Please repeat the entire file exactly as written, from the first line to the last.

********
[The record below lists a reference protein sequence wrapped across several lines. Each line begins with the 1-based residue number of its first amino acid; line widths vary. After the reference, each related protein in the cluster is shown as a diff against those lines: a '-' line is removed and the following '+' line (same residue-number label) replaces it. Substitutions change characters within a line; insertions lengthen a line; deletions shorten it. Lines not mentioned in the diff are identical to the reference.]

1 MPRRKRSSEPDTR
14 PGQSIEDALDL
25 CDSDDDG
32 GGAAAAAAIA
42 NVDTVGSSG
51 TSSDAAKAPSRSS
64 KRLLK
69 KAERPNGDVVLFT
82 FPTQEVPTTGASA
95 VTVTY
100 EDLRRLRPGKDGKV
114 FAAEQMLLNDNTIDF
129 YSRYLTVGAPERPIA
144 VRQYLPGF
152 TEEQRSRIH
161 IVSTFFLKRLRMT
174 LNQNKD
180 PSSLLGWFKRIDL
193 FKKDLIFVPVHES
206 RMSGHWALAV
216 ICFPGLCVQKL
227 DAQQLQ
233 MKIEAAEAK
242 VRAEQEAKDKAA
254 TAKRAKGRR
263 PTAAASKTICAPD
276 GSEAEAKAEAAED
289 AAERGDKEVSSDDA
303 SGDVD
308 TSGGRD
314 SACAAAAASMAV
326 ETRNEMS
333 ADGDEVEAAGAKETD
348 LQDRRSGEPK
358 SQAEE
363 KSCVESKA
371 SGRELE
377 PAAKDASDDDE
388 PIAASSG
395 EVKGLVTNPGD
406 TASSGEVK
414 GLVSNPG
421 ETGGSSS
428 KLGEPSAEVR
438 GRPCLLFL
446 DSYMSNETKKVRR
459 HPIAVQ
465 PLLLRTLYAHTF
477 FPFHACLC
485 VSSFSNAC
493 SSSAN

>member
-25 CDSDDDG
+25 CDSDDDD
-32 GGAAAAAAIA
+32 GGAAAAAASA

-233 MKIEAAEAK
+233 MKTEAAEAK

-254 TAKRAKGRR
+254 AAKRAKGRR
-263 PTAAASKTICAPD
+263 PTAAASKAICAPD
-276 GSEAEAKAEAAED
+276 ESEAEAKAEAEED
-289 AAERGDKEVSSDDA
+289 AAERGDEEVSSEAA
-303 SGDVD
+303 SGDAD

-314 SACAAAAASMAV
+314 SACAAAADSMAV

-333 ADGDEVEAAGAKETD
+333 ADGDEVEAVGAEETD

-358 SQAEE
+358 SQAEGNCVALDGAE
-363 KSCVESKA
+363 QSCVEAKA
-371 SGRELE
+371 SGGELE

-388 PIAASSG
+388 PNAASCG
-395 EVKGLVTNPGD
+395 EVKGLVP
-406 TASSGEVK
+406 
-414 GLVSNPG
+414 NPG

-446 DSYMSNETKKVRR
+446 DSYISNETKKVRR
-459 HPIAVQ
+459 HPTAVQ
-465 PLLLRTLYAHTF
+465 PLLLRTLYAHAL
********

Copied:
[The record below lists a reference protein sequence wrapped across several lines. Each line begins with the 1-based residue number of its first amino acid; line widths vary. After the reference, each related protein in the cluster is shown as a diff against those lines: a '-' line is removed and the following '+' line (same residue-number label) replaces it. Substitutions change characters within a line; insertions lengthen a line; deletions shorten it. Lines not mentioned in the diff are identical to the reference.]

1 MPRRKRSSEPDTR
14 PGQSIEDALDL
25 CDSDDDG
32 GGAAAAAAIA
42 NVDTVGSSG
51 TSSDAAKAPSRSS
64 KRLLK
69 KAERPNGDVVLFT
82 FPTQEVPTTGASA
95 VTVTY
100 EDLRRLRPGKDGKV
114 FAAEQMLLNDNTIDF
129 YSRYLTVGAPERPIA
144 VRQYLPGF
152 TEEQRSRIH
161 IVSTFFLKRLRMT
174 LNQNKD
180 PSSLLGWFKRIDL
193 FKKDLIFVPVHES
206 RMSGHWALAV
216 ICFPGLCVQKL
227 DAQQLQ
233 MKIEAAEAK
242 VRAEQEAKDKAA
254 TAKRAKGRR
263 PTAAASKTICAPD
276 GSEAEAKAEAAED
289 AAERGDKEVSSDDA
303 SGDVD
308 TSGGRD
314 SACAAAAASMAV
326 ETRNEMS
333 ADGDEVEAAGAKETD
348 LQDRRSGEPK
358 SQAEE
363 KSCVESKA
371 SGRELE
377 PAAKDASDDDE
388 PIAASSG
395 EVKGLVTNPGD
406 TASSGEVK
414 GLVSNPG
421 ETGGSSS
428 KLGEPSAEVR
438 GRPCLLFL
446 DSYMSNETKKVRR
459 HPIAVQ
465 PLLLRTLYAHTF
477 FPFHACLC
485 VSSFSNAC
493 SSSAN

>member
-25 CDSDDDG
+25 CDSDDDD
-32 GGAAAAAAIA
+32 GGAAAAAASA

-233 MKIEAAEAK
+233 MKTEAAEAK

-254 TAKRAKGRR
+254 AAKRAKGRR
-263 PTAAASKTICAPD
+263 PTAAASKAICAPD
-276 GSEAEAKAEAAED
+276 ESEAEAKAEAEED
-289 AAERGDKEVSSDDA
+289 AAERGDEEVSSEAA
-303 SGDVD
+303 SGDAD

-314 SACAAAAASMAV
+314 SACAAAADSMAV

-333 ADGDEVEAAGAKETD
+333 ADGDEVEAVGAEETD

-358 SQAEE
+358 SQAEGNCVALDGAE
-363 KSCVESKA
+363 QSCVEAKA
-371 SGRELE
+371 SGGELE

-388 PIAASSG
+388 PNAASCG
-395 EVKGLVTNPGD
+395 EVKGLVP
-406 TASSGEVK
+406 
-414 GLVSNPG
+414 NPG

-446 DSYMSNETKKVRR
+446 DSYISNETKKVRR
-459 HPIAVQ
+459 HPTAVQ
-465 PLLLRTLYAHTF
+465 PLLLRTLYAHAL